Sunday, December 16, 2007

a year since the very blue gown

I have now been a university graduate for exactly one year. A year ago I was sitting in the dean dome in a very bright blue robe listening to a guy tell me about how hard the Beatles had to work for their success.

I suppose there are some things I miss about school. But I have to say that as I heard about people studying for exams, I was completely relieved not to be taking any. And it has only been recently that I have started reading anything that could be remotely considered serious. Perhaps I might want to go back to school in a few years, but I am very happy that I am on the teaching end of it now.

As a member of the working world now I have two observations about the differences between turkish workplaces and american ones. Unfortunately, the Turks took the American attitude toward work (or maybe the americans took the turkish attitude?) and not the European one. Turks only have two weeks of holiday a year, and often they work six days a week. Crazyness. Many work places in Istanbul offer a service to work. This means that a largish van comes to pick you up from somewhere near your house and takes you and other people to work. This has two advantages - traffic is horrible and commutes are long, so you can sleep or read on the way to and from work. In addition, it is more environmentally friendly and helps to reduce that horrible traffic.

Jobs in Turkey usually include lunch. I eat the lunch at school for free (and it is so so much better than school lunches in the US! They actually use real fruits and vegetables, as opposed to heating up things in industrial sized cans). My friend that works for a mobile phone company has a cafeteria in their building where everyone eats lunch. My roommate that works in a bookstore, too small to have its own kitchen, gives its employees cards with 200 lira a month that can be used at a large number of food places in Istanbul.

And of course all work places have tea, and copious glasses are drunk through the day.

Monday, December 10, 2007


Mondays are the one day a week that my roommate Orçun has off work. So I usually hang out with him in the afternoon. Often we end up paying bills and then going to this great cafe near to our flat. Today I was completely absorbed in my book (The Reader, I would highly recommend it) when he took these photos.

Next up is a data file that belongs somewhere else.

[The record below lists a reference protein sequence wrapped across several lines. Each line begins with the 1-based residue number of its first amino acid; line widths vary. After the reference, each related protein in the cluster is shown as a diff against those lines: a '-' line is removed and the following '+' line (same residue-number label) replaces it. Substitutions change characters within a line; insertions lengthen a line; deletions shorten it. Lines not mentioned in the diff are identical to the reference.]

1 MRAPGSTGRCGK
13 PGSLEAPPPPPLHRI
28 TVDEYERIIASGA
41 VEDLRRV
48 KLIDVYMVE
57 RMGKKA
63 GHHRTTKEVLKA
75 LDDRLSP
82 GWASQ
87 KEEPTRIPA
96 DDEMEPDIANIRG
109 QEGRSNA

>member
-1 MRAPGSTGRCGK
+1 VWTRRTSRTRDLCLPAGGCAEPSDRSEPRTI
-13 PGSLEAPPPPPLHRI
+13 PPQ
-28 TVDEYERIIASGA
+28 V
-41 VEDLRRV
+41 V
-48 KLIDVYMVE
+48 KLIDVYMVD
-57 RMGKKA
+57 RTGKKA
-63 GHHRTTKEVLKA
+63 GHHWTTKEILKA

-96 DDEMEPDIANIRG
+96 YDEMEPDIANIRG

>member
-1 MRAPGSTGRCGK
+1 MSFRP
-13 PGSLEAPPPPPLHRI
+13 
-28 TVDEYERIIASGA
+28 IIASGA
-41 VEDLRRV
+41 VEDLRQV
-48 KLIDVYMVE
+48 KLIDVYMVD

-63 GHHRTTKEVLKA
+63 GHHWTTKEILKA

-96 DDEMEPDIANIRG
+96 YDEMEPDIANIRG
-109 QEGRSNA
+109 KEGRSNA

Cheese...Although I love Turkish food as everyone I have ever talked to about it knows, I have found myself in the last two weeks making two cross continent treks to find imported cheese. The first was when I went to the annual american women of Istanbul's christmas baazar. I actually went for the promise of ethnic food in general, but I had to teach so I got there three hours in. By then most of the food had gone. The food court upstairs was closing. The candy canes were gone. But I did find a half a kilo of cheddar cheese made in Sweden. The cheese along with bread from my slightly used toaster fed me for most of the week.

Last Friday, I went with Kathy (her son goes to my school and she found me my job), Leah (house sitter who let me sleep in the place she was house sitting), and two other older expat women to the Italian consulate to look for cheese and pork products. I ended up getting some Romano and some Asiago cheese, which are once again fantastic. The only thing I am missing now is the carolina moon cheese the chapel hill creamery makes, and cheese cheese. The tuesday market here is far far bigger than the carrboro farmers market could ever aspire to be, but for all that the carrboro farmers market has a wider variety of cheese.

That being said, I have now managed to find sage, rosemary, canned mexican beans. The people in the grocery stores near my house must think I'm pretty strange. And when I asked for the leaves and stalks of the celery but not the root (what they eat here) they must have thought I was even stranger. Not to mention a bit inept because I can never open the plastic bags they give me.

The time I failed with spices was for nutmeg. A while ago Ingo was making some califlower soup and wanted nutmeg and flour. The flour was easy. My dictionary told me that the word from nutmeg was kuçuk hindistancevizi, or little coconut, or little indian walnut. So at my local grocery store I was looking at the spices and asked for a kuçuk hindistancevizi, and he handed me a small packet of grated coconut. When I told him no, that wasn't what I wanted, he got offended and told me that was the smallest package of coconut they had.

My food discussion comes to an end. Almost. The one adorable second grade class held a bake sale today and the other will tomorrow. It reminded me of being in elementary school in north carolina again.

Thursday, December 06, 2007

a room with a view

The wallpaper removal process - 3 days. Why people put up wallpaper, especially wallpaper that looks like this I shall never know. Thanks to collette for the help and the horrible carpenter for the one good thing he did - suggested I use soap as well as water.

My room now. 3 walls are one yellow and one wall another yellow, but they don't look as drastically different as in these photos. Definitely not as yellow as the first.

My ceiling! Yay ceiling art!

The view from my windows - Topkapi palace, Hayasofia and the Blue Mosque

Around sunset

In the morning

Our hall and dining room - not as yellow as it looks. The flowers are from teachers day :)

My kitchen - complete with original wood burning stove now covered by a gas burner and next to a modern washing machine.